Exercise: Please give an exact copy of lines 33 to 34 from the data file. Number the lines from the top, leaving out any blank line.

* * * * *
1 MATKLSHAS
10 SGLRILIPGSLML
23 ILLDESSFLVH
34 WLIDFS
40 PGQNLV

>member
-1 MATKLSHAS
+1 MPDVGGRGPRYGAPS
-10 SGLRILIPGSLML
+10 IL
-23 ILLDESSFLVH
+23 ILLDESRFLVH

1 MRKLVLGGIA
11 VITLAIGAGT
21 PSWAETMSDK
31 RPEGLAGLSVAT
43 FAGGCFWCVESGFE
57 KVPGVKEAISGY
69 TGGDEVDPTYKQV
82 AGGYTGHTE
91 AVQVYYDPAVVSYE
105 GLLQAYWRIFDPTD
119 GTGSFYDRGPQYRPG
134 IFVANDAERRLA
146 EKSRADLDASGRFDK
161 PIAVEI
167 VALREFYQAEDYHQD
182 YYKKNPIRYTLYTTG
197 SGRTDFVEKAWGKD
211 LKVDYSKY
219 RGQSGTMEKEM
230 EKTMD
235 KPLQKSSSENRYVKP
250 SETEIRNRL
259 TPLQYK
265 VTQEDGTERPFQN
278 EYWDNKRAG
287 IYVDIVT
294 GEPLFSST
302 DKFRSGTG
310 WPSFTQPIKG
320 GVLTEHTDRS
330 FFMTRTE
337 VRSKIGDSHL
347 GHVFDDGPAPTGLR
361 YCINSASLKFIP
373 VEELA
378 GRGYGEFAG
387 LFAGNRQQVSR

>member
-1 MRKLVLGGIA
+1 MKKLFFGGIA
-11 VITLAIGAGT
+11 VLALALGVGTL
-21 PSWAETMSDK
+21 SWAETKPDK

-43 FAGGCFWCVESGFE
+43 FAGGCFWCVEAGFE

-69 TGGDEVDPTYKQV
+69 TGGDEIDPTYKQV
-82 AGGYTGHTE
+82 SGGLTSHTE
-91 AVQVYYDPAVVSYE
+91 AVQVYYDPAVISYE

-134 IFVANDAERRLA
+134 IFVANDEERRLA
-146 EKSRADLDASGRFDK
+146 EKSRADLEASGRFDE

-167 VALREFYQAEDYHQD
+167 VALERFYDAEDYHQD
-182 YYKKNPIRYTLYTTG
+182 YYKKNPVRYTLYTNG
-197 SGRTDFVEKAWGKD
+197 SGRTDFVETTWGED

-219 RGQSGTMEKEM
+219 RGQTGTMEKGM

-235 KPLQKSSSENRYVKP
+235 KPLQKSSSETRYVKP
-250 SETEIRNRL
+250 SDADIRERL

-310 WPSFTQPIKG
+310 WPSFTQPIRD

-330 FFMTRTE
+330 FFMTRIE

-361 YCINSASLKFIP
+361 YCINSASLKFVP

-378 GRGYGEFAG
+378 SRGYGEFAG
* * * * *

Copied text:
235 KPLQKSSSENRYVKP
250 SETEIRNRL